“Valve owes a tremendous thanks to many in the UK – to those who have played our games, to the great support of the UK press, and to UK-based creative contributors such as Garry Newman. I look forward to accepting this prestigious honour on behalf of everyone in our community.”

BAFTA Games Committee chair Harvey Elliott added: “Gabe’s contribution to the industry is unique, and he is very different to many others that BAFTA could recognise. As well as enjoying great critical and commercial success with phenomenally popular franchises such as Portal and Half-Life, his work in giving back to the games industry through developing and showcasing other games makers has been outstanding. He is an inspirational developer and truly deserving of our Fellow recognition.”

The British Academy Games Awards will take place on March 5th at the London Hilton.

Visit the official website for more information.

Reblogged from: develop-online.net

”linux-game-gaming-gamer-news” title="Linux Game Gaming News

PC is ‘centre of innovation’, says Newell

by Seth Tipps @develop-online.net

Valve founder outlines his company’s plans for the platform

Gabe Newell has given his second DICE talk in as many days, outlining Valve’s plans for expanding the PC ecosystem.

In the past year Valve has gone public with its plans for hardware development, switched focus to Linux, and is now talking about making Steam an API rather than an corporate-controlled store.

“We think there is going to be a fairly significant sea change of what we think a game is,” said Newell.

To Newell this rapid pace of change is all part of the platform that has defined his company since its launch.

“Over the last decade or so, the PC has really been the centre of innovation in our industry,” said Newell.

“Whether it’s MMOs, social gaming, free-to-play, or 3D graphics hardware, it’s really come out of the open competition that’s possible when you have things like the PC and the internet.”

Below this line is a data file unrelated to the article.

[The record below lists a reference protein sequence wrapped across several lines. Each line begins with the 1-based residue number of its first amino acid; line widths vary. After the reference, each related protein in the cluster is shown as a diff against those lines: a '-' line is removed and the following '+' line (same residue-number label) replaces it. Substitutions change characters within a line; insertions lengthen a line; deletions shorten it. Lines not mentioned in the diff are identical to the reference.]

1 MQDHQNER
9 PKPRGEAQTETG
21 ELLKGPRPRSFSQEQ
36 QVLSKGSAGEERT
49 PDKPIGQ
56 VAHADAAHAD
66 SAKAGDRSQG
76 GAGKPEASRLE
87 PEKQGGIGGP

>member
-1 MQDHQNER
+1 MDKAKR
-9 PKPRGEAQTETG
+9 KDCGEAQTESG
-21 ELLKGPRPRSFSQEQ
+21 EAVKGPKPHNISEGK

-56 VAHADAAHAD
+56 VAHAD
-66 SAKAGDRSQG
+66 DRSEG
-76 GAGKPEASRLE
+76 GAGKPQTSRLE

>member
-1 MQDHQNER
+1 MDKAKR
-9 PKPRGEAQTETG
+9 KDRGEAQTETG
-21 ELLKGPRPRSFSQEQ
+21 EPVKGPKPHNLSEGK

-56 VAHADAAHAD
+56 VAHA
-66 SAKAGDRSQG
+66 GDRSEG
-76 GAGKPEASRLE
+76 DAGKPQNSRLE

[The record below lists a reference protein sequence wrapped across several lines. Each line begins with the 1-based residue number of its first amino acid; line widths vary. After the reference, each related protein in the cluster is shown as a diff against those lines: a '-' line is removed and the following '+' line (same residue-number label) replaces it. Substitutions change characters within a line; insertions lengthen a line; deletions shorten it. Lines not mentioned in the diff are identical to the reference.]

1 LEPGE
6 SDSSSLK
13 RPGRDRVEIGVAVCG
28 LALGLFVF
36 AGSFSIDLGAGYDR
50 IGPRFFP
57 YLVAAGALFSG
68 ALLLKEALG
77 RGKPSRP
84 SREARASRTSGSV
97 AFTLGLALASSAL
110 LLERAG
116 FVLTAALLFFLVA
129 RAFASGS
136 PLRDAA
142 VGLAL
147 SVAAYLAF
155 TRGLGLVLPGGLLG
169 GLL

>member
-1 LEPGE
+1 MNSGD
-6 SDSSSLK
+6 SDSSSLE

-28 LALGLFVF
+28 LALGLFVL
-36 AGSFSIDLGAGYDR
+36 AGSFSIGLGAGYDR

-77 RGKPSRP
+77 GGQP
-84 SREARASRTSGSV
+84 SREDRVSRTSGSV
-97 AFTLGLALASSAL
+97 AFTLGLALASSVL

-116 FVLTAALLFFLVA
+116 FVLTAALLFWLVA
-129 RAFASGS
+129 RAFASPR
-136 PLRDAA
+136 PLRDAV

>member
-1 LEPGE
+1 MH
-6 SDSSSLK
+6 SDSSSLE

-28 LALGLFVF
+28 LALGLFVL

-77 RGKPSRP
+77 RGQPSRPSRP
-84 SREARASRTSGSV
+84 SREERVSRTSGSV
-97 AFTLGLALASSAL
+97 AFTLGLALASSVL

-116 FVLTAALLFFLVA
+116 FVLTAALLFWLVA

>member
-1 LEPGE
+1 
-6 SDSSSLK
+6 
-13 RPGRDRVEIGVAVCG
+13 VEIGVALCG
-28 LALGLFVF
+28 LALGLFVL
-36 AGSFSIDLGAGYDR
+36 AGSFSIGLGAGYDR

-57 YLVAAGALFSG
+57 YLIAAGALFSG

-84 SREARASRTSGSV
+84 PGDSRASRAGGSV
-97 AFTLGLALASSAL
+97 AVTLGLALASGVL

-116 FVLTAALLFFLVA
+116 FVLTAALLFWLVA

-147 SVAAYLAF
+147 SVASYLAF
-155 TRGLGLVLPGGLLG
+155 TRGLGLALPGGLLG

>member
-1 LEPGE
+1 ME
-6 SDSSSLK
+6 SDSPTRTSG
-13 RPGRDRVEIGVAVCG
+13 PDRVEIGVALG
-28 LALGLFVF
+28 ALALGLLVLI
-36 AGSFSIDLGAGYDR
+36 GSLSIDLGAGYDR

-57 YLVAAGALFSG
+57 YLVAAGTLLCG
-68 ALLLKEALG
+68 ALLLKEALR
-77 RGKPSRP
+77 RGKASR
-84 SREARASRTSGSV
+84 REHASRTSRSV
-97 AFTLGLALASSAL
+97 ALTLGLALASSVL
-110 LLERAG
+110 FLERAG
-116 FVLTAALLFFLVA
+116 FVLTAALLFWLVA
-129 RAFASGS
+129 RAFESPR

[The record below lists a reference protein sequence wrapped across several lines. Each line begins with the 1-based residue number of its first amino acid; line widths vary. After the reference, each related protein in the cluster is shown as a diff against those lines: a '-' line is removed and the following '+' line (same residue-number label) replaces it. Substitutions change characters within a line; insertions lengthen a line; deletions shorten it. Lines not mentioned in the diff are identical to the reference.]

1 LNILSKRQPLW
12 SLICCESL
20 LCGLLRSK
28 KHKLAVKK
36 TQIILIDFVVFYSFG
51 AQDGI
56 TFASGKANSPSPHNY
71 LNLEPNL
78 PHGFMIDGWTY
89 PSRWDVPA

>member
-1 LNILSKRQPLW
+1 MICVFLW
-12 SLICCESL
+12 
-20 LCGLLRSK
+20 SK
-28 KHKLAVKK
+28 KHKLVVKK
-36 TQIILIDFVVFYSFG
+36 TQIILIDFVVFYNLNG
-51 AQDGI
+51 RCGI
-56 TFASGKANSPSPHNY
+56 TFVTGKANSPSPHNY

The company began a revolution in distribution with the launch of Steam: the first major platform for digital distribution.

This has the founder thinking about games and gaming as an economy shaped by the holders of the platform.

In the past this has meant Windows, but Newell has already spoken about his fears that Microsoft is taking its operating system to a more closed model that would damage these economies that have thrived due to the open nature of the PC.

“[Linux] is something that we’re going to continue to expand on,” said Newell.

“It’s sort of a get out of jail free pass for our industry, if we need it.”

Newell says that one of the big advantages of the PC is its power as a developer platform that allows for rapid adoption of new technologies.

The birth of streaming entertainment services gave the PC yet another use, and by taking the platform to the living room Newell thinks developers will be more able to adapt to changes in these new technologies.

“There’s no evidence at all that innovation is slowing down,” said Newell.

The first option for this living room expansion is the currently available solution of plugging an HDMI cable into a television, a feature which costs the user about $100.

The issue Valve is trying to solve is standardising input models with manufacturers so that customers can have a painless experience when adopting this low-cost solution.

The second option is a console-like form factor PC in the living room designed to work with a large screen: the heart of Valve’s partnership with Xi3 and the reason behind Steam’s new big picture mode.

The third option is pretty straightforward – a more expensive living room box – playing to the scaleability of the PC.

When all is said and done, Valve hopes to have an ecosystem that is capable of harnessing the power of the biggest resource available to the PC: its community.

“Our customers have defeated us, not by a little, but by a lot,” said Newell, speaking of the massive ammounts of user-generated content now available for games like Team Fortress 2.

While Valve flatters itself with the idea that it can compete with any game developer out there, it can never hope to compete with the volume of content produced by users.

So much the better, says Newell.

“Economies get better the bigger they are.”

”linux-game-gaming-gamer-news” title="Linux Game Gaming News